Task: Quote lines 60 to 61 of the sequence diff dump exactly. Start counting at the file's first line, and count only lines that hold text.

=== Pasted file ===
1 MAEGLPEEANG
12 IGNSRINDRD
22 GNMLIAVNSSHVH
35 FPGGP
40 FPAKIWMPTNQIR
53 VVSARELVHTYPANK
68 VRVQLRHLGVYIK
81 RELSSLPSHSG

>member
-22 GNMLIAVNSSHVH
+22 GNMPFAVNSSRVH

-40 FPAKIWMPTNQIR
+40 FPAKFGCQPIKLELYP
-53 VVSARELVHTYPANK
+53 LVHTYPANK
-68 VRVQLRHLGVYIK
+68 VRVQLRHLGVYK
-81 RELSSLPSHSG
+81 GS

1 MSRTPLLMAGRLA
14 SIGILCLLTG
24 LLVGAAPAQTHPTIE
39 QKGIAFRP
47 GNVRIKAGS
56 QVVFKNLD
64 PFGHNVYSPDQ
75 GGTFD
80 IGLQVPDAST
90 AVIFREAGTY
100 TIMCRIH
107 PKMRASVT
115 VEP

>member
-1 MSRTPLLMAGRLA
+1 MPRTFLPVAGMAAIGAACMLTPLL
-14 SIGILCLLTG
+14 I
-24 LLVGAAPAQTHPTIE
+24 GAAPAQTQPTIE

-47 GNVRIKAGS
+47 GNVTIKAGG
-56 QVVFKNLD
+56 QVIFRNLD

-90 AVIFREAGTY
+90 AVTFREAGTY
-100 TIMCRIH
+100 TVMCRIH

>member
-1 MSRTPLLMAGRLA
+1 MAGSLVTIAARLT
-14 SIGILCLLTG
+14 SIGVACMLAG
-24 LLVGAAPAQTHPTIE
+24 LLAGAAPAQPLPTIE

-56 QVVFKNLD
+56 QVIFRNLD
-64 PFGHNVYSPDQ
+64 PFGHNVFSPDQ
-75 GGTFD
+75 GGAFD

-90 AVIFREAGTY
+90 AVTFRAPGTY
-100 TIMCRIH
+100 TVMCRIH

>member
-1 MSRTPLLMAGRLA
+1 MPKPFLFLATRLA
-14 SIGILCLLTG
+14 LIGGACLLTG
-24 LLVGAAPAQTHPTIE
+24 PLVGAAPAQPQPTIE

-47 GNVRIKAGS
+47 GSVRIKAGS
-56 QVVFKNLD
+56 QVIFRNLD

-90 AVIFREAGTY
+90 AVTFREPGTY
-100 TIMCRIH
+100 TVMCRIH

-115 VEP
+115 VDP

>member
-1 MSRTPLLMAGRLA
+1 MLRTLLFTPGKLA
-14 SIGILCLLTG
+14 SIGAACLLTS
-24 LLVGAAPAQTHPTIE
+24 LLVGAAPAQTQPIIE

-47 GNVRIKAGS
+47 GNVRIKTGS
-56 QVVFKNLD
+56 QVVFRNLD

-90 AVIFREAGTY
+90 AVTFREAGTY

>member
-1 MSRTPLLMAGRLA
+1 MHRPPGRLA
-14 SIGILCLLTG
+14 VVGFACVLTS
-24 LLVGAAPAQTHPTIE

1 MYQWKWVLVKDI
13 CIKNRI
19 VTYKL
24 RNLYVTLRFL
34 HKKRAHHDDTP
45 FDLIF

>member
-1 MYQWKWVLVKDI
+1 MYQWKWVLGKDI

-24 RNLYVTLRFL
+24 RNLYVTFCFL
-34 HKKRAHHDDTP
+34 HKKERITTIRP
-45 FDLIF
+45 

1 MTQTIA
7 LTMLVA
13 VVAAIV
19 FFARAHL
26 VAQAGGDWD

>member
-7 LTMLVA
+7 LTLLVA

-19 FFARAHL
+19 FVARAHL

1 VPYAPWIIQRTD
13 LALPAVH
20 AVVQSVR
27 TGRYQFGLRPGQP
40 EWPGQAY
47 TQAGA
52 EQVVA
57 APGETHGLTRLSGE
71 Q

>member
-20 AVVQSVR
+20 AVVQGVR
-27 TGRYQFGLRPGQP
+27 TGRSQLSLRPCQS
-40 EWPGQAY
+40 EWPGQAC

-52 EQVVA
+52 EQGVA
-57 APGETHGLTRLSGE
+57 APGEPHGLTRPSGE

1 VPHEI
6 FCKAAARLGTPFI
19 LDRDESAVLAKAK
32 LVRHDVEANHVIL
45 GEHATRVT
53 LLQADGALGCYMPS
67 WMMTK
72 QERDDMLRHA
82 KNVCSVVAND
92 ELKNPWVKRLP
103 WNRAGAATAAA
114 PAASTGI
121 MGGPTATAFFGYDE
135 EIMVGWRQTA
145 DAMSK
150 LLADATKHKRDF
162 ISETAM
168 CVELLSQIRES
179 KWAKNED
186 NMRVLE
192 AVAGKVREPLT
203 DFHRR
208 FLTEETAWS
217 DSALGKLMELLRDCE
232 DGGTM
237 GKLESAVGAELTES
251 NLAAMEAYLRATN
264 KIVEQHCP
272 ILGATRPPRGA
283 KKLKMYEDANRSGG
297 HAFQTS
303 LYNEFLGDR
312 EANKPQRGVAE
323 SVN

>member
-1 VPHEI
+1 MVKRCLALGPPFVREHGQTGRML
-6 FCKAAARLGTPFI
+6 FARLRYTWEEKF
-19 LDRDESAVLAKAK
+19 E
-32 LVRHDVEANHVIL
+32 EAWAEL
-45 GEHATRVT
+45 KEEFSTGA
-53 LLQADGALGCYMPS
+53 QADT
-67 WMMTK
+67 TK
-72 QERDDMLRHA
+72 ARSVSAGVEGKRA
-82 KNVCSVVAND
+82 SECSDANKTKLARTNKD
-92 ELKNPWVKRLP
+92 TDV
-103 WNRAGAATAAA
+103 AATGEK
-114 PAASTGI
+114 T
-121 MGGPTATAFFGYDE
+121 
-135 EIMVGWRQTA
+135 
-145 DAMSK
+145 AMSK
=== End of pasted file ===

+75 GGAFD

-90 AVIFREAGTY